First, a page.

Last month, the organisation Bail for Immigration Detainees (BID) released a briefing on the current situation of post-detention accommodation.
Already a problematic area, post-detention accommodation is now a crisis situation following the changes made in January 2018 (which you can read about on our blog here) which included the abolition of Section 4(1) accommodation. This accommodation was provided by the Home Office to people released from detention with nowhere else to stay, and with no other forms of support available to them.
BID set out the different accommodation provisions for different groups of people in this handy table:
The briefing highlights how severe a crisis this has become. Under the 2016 Immigration Act changes, the Home Office “may provide, or arrange for the provision of, facilities for the accommodation” for someone who is detained if otherwise they would continue to be deprived of their liberty. However the Immigration Act (paragraph 9 of Schedule 10) say this power “applies only to the extent that the Secretary of State thinks that there are exceptional circumstances which justify the exercise of the power.” As BID point out, there is no actual process for people to apply for this exceptional circumstances accommodation.
In response to an FOI request, the Home Office acknowledges that it has granted only 24 addresses under Schedule 10 in the 1st 5 mths of this year as compared to 2,824 grants of Sec 4(1)(c) accommodation during 2017. #detentionisnotaccommodation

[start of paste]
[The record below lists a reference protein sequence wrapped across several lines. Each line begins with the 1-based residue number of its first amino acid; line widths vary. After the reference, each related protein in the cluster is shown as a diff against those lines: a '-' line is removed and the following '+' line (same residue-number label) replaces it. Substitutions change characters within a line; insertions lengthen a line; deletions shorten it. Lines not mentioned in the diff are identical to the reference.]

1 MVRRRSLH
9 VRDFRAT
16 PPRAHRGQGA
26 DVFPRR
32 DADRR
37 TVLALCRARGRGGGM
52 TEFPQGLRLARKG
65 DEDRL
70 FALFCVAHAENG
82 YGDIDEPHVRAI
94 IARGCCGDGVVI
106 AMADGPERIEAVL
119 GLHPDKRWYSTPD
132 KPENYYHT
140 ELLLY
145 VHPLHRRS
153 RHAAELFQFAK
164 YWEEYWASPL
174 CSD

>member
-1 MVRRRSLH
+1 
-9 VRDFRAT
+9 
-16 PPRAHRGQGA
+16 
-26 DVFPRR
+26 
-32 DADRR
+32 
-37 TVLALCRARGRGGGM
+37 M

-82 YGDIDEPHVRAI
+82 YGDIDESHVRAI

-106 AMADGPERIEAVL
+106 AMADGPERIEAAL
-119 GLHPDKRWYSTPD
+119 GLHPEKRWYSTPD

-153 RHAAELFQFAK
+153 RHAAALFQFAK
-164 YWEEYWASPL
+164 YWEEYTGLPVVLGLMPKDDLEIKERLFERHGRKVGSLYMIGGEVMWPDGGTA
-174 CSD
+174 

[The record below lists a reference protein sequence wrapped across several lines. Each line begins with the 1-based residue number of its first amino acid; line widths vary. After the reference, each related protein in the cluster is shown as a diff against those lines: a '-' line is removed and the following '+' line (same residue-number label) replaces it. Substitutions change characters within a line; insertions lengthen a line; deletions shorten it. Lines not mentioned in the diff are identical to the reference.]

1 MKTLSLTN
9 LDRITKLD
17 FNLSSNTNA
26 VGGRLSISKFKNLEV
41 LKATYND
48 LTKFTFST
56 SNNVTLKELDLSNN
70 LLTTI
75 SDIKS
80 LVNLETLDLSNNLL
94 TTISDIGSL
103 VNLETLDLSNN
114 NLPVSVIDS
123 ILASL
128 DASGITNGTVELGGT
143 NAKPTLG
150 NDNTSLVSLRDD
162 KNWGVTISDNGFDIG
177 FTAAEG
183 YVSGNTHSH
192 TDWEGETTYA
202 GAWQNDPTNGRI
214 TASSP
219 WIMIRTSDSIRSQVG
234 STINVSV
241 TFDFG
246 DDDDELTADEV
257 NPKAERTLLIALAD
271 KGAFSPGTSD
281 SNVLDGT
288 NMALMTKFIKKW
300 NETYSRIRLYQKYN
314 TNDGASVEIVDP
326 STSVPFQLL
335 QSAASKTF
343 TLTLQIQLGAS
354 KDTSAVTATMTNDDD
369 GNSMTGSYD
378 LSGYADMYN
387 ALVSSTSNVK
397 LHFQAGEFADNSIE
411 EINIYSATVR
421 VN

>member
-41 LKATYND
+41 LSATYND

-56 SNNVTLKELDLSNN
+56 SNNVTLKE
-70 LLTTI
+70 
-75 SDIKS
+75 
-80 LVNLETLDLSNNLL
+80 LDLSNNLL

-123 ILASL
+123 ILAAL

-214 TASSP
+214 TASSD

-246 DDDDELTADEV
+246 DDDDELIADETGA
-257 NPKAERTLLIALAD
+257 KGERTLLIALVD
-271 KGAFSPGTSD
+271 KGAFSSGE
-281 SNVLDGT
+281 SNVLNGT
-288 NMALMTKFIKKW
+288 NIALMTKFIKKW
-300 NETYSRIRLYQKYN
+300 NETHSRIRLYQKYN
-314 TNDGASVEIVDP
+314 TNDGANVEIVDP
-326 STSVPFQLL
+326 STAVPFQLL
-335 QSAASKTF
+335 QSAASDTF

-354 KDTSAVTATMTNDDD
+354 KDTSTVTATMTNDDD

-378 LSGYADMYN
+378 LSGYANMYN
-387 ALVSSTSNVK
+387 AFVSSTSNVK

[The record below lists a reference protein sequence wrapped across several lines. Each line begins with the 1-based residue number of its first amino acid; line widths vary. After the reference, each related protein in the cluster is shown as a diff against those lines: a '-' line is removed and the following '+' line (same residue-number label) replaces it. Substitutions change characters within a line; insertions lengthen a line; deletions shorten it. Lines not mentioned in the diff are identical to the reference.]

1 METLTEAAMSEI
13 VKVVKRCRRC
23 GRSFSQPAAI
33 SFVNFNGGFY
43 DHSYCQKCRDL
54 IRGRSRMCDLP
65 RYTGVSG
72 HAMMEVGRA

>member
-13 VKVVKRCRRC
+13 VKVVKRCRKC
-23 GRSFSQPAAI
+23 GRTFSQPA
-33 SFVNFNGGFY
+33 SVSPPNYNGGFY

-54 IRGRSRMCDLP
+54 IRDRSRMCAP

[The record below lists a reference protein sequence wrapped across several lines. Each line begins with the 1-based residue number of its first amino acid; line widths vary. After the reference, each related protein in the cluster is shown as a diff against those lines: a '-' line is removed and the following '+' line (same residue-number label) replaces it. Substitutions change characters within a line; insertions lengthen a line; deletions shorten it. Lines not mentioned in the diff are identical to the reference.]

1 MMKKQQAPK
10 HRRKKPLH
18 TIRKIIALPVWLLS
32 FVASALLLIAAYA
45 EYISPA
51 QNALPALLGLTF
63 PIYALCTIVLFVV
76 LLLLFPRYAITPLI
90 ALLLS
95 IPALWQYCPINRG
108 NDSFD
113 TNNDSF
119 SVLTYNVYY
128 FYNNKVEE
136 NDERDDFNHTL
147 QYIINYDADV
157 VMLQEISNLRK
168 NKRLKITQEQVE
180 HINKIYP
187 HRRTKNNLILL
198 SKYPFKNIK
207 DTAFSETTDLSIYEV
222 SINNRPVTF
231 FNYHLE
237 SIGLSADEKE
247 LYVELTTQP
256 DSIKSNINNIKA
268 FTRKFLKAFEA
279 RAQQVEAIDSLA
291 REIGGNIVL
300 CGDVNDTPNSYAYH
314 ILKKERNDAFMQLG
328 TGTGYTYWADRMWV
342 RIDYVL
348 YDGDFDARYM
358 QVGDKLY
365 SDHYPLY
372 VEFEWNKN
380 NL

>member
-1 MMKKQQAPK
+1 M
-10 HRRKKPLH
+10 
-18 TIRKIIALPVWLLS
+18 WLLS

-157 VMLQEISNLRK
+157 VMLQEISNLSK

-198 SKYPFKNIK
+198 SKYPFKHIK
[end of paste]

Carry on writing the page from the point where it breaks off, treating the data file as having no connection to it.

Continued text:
— BID (@BIDdetention) June 26, 2018
As you can see in the table above, refused asylum seekers can apply for accommodation under section 4(2) of the Immigration and Asylum Act 1999 if they have proof that they are due for release within 14 days … but people in detention are not given a date for release.
Other asylum seekers can apply for accommodation under section 95 of the 1999 Act if they are “destitute”, but the Home Office position is that if they are still detained they are not destitute. People are being advised that they can apply for s98 temporary accommodation and then s95 accommodation once they are released from detention to the streets.
The BID briefing points out:
As a consequence of the repeal of s4(1), in many cases detention is being used for the sole purpose of accommodating detainees who have no address.